A few days ago I wrote about Frequency Shift Keying (FSK), a way to encode digital data in an analog signal using two frequencies. The extension to multiple frequencies is called, unsurprisingly, Multiple Frequency Shift Keying (MFSK). What is surprising is how MFSK sounds.
When I first heard MFSK I immediately recognized it as an old science fiction sound effect. I believe it was used in the original Star Trek series and other shows. The sound is in once sense very unusual, which is why it was chosen as a sound effect. But in another sense it’s familiar, precisely because it has been used as a sound effect.
Each FSK pulse has two possible states and so carries one bit of information. Each MFSK pulse has 2n possible states and so carries n bits of information. In practice n is often 3, 4, or 5.
Why does it sound strange?
An MFSK signal will jump between the possible frequencies in no apparent; if the data is compressed before encoding, the sequence of frequencies will sound random. But random notes on a piano don’t sound like science fiction sound effects. The frequencies account for most of the strangeness.
MFSK divides its allowed bandwidth into uniform frequency intervals. For example, a 500 Hz bandwidth might be divided into 32 frequencies, each 500/32 Hz apart. The tones sound strange because they are uniformly on a linear scale, whereas we’re used to hearing notes uniformly spaced on a logarithmic scale. (More on that here.)
In a standard 12-note chromatic scale, the ratios between consecutive frequencies is constant, each frequency being about 6% larger than the previous one. More precisely, the ratio between consecutive frequencies equals the 12th root of 2. So if you take the logarithm in base 2, the distance between each of the notes is 1/12.
In MFSK the difference between consecutive frequencies is constant, not the ratio. This means the higher frequencies will sound closer together because their ratios are closer together.
As I discussed in the post on FSK, abrupt frequency changes would cause a signal to use an awful lot of bandwidth. The same is true of MFSK, and as before the solution is to taper the pulses to zero on the ends by multiplying each pulse by a windowing function. The FSK post shows how much bandwidth this saves.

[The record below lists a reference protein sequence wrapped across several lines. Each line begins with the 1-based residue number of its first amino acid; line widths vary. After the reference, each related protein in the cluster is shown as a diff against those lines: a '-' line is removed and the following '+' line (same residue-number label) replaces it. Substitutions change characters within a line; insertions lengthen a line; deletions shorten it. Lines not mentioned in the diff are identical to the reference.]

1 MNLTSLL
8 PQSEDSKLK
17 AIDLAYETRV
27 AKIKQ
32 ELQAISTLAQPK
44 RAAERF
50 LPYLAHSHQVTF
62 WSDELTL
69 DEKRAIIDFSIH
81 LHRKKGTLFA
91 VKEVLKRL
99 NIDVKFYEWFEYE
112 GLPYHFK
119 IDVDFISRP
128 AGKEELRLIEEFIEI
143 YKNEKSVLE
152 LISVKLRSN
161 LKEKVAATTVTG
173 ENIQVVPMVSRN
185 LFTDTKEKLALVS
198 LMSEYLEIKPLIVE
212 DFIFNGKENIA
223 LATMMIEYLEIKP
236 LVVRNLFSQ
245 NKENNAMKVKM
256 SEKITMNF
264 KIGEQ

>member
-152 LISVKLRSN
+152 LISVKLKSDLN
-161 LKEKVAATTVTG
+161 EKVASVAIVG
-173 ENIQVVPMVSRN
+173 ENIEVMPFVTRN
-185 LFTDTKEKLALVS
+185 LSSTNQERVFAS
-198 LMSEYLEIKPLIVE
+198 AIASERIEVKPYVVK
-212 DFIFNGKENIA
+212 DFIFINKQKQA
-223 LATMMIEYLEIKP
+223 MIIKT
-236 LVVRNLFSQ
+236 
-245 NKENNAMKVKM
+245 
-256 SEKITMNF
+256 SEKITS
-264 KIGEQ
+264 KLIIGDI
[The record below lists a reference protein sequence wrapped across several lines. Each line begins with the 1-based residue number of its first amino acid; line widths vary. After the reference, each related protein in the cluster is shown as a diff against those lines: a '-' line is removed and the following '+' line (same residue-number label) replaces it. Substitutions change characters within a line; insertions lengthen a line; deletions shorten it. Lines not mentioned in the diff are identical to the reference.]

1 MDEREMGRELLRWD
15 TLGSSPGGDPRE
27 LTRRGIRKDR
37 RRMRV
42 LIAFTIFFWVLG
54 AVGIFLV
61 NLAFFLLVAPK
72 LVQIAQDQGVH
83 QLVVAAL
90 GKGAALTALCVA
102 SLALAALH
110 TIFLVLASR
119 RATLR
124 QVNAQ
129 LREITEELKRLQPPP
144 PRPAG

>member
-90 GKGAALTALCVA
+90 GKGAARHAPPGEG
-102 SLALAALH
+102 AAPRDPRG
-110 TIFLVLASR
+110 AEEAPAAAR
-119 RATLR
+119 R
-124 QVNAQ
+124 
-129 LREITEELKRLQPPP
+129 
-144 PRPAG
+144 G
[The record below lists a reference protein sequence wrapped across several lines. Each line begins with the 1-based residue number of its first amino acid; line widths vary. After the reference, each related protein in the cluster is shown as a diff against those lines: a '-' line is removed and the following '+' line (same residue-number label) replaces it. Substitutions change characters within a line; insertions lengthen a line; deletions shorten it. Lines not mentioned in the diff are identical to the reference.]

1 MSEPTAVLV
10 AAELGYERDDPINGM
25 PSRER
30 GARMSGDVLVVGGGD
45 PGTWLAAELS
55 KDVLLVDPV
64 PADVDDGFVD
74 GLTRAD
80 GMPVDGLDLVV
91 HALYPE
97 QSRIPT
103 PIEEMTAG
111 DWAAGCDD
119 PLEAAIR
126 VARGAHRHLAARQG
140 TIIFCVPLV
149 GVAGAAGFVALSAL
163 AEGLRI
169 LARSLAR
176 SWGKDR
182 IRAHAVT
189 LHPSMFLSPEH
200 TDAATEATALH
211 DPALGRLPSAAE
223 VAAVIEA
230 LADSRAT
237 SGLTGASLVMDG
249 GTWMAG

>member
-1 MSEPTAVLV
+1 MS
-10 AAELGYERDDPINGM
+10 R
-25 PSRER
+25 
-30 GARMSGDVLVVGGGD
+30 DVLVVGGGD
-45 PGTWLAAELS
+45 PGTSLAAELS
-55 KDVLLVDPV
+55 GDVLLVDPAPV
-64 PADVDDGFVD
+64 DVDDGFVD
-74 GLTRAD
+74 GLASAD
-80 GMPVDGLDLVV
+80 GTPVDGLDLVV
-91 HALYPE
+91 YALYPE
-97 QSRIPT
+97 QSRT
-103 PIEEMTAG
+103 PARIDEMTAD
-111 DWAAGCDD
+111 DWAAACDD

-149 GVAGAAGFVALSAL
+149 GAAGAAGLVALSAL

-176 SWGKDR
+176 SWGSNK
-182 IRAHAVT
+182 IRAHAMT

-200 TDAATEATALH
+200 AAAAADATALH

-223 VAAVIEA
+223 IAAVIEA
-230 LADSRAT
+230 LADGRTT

When I created the audio files below, at first I didn’t apply pulse shaping. I knew it was important to signal processing, but I didn’t realize how important it is to the sound: you can hear the difference, especially when two consecutive frequencies are the same.
The following files are a 5-bit encoding. They encode random numbers k from 0 to 31 as frequencies of 1000 + 1000k/32 Hz.
Here’s what a random sample sounds like at 32 baud (32 frequency changes per second) with pulse shaping.
Here’s the same data a little slower, at 16 baud.
And here is is even slower, at 8 baud.
If you know of examples of MFSK used as a sound effect, please email me or leave a comment below.
Here’s one example I found: “Sequence 2” from
this page of sound effects sounds like a combination of teletype noise and MFSK. The G7 computer sounds like MFSK too.
2 thoughts on “Multiple Frequency Shift Keying”
This sound effect was straightforward to generate using analog synthesizers (like a Moog). White noise is put into a sample-and-hold module, gated by a clock. The resulting random stepped voltage drove a voltage-controlled oscillator which generated random pitches at the clock rate.
You can also shape the frequency signal itself before applying it to the sine wave, which gives you a signal that’s trivially constant-envelope (which you don’t necessarily get if you lap together two sines of different frequencies, even if your windowing function is smooth and symmetric), but has no frequency discontinuities. This is commonly called Gaussian FSK. Adjusting the width of the filter is a tradeoff between lower bandwidth (more gradual frequency changes) and lower ISI (more rapid frequency changes).